But as we all know, $437,500 for community parks doesn’t normally fall from the sky. This is what happens when citizens, nonprofits and city agencies work together! Over 5,000 volunteer hours have been logged in the park since 2013. A team of community leaders, local organizations, churches, volunteers have been chipping away at making this forgotten space an active, colorful and safe community asset. Baltimore City Parks and Rec then added the site to its capital improvement budget and began a phased improvements, starting with depaving of old, cracked ashphalt and planting low maintenance landscaping to green and add tree cover to the site. When the recent grant opportunity surfaced, Ambrose Kennedy was a contender due to the significant partnership, engagement, dedication and need demonstrated over time. Stay tuned for more on the design and timeline for the park renovations as BCPR and Parks and People move the construction forward. We can’t wait to see this grand vision executed.
For more on the NPRA grant, see:
To see images of the park’s volunteer-powered transformation over time, check out the 6th Branches project album: https://www.facebook.com/the6thbranch/photos/a.744348862256183.1073741839.121799711177771/729204077103995/?type=3&theater
For past articles about community efforts to support the park, check out these Baltimore Brew articles:
Photos courtesy The 6th Branch.
NDC Volunteers, Partners, and Supporters are all invited! To register for the event, click here.
NDC is hosting a preview of our new Prince George’s County office at The Arcade Building in the Gateway Arts District in Hyattsville, MD. Join us for a cool beverage, a nibble, and hear about NDC’s successes over the past year! We will present our year’s projects and unveil some impact assesment work.
Situated near the popular Franklin’s Restaurant at 4318 Gallatin Street, the historic Arcade building has long loomed as a vacant shell. The structure has served as a church, silent movie theater, a bowling alley and of course, an arcade. In the spring of 2015 Pyramid Atlantic Art Center solidified a 25-year lease agreement with the city of Hyattsville. The facility will also house the offices of two long-time local community organizations: NDC, and Maryland Milestones/Anacostia Trails Heritage Area (ATHA).
- 4318 Gallatin Street – Hyattsville, MD 20781 – View Map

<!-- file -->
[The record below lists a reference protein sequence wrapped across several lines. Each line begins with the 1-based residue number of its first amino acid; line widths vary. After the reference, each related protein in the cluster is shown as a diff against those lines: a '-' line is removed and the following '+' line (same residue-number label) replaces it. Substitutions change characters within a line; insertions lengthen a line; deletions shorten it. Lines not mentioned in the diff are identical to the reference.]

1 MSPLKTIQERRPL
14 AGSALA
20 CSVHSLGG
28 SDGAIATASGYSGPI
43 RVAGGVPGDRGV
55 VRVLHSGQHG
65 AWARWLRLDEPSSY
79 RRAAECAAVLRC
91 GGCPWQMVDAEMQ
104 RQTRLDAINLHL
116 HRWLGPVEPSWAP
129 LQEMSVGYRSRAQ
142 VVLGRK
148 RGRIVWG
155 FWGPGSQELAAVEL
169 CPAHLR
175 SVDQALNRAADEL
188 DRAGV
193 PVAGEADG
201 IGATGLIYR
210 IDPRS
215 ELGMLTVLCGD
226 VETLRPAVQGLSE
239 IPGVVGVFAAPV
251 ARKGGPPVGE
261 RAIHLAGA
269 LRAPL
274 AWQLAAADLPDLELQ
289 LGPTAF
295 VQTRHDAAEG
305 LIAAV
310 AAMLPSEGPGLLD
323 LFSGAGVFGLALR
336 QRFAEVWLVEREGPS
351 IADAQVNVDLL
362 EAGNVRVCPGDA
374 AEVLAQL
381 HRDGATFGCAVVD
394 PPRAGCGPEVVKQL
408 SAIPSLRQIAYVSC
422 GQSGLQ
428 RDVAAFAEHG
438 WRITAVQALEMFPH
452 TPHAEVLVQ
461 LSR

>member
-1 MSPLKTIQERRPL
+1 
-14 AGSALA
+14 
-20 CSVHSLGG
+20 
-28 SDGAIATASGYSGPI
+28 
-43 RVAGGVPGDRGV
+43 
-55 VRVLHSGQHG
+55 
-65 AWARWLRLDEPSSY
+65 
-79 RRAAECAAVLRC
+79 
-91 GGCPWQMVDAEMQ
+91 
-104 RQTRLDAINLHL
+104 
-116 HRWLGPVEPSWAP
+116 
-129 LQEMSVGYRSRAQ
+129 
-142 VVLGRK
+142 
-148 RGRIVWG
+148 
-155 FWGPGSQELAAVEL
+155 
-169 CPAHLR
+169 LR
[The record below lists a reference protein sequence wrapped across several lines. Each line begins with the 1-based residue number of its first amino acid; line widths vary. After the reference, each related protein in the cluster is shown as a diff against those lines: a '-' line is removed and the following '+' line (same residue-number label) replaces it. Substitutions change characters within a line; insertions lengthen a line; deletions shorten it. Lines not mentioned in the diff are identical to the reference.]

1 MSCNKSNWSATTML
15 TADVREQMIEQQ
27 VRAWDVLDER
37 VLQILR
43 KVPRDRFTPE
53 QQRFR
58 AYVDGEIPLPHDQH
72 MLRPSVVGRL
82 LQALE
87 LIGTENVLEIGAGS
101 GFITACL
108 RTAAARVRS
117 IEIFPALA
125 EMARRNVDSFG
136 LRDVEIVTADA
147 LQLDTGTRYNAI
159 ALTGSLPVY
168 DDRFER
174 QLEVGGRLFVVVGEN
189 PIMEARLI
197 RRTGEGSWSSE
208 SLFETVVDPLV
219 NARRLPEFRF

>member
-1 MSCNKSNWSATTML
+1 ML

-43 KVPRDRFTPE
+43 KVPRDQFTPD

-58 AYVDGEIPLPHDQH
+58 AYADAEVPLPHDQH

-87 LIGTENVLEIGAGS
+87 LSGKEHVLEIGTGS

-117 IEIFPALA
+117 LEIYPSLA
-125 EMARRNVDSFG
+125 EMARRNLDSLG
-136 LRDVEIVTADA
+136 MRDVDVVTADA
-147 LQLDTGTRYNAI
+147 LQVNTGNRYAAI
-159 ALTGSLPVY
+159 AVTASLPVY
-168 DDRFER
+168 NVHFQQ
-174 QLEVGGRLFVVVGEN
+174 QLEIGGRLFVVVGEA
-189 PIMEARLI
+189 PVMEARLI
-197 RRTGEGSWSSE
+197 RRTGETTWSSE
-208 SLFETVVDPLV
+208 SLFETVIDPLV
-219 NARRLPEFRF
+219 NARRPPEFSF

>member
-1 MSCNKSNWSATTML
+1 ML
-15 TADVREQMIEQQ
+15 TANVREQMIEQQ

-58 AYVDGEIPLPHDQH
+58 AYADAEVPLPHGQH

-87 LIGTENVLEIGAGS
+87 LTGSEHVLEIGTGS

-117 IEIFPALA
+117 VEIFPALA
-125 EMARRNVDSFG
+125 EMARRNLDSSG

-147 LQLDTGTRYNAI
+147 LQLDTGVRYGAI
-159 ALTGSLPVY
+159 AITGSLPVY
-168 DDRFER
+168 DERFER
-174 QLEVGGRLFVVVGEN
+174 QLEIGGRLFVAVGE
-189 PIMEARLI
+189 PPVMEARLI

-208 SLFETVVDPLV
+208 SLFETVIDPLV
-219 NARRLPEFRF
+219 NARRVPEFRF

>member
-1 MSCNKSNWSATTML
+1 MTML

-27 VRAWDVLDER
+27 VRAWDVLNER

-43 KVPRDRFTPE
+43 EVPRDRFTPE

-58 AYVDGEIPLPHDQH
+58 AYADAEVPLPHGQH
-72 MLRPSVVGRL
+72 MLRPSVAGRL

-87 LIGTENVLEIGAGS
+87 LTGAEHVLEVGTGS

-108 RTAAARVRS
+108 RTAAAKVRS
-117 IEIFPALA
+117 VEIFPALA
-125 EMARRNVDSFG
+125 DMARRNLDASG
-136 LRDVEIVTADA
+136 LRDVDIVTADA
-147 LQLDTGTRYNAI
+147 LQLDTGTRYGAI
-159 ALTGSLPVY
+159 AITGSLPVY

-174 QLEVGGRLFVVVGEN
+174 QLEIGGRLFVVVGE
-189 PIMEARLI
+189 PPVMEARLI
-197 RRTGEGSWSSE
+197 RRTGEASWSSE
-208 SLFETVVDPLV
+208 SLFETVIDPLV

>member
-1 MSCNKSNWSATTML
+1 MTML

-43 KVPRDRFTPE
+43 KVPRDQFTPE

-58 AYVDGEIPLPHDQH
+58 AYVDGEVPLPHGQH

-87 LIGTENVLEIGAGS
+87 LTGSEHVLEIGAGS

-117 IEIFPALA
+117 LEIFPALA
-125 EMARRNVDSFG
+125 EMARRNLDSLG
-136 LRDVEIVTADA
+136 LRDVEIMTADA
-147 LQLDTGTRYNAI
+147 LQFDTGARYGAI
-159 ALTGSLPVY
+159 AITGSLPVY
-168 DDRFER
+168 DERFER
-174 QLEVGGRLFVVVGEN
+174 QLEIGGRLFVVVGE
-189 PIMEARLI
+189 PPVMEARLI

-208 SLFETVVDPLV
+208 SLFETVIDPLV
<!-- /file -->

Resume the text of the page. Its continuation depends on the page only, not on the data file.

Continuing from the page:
The students at Eleanor Roosevelt High School are working with NDC to implement environmental-themed murals for the temporary classroom structures on their campus! Their murals, which will focus on the challenges and solutions to restoring the Chesapeake Bay Watershed, are being implemented onto 8 faces of the temporary classrooms. NDC hosted a friendly design competition at the school to get students to individually develop their initial design concepts, which resulted in 42 student design submissions. These design themes ranged from community well-being and biodiversity, to natural resource conservation and cultural identity. NDC also held two design workshops at the school to get students to collaborate on their ideas and work together to finalize their designs for implementation.
The overall goals of this effort are to 1) increase student awareness of the challenges and solutions to restoring the health of the Chesapeake Bay Watershed; 2) promote environmental sustainability and stewardship; 3) increase quality of life; 4) promote social and environmental justice. This project is supported by the Chesapeake Bay Trust, Prince George’s County District 4 Council Member Todd Turner, Community Forklift, and our professional volunteers: Nehemiah Dixon from Art Works Now, Bronwyn King from Studio SoHy, Peter Krsko from Krsko Creative Group, and Brooke Kidd from Joe’s Movement Emporium, who have dedicated their time as artist panelists to review designs and provide technical expertise throughout project development.
So far 3 walls have been painted since Project Kick Off Day on June 4th. Stay tuned for more project progress and updates!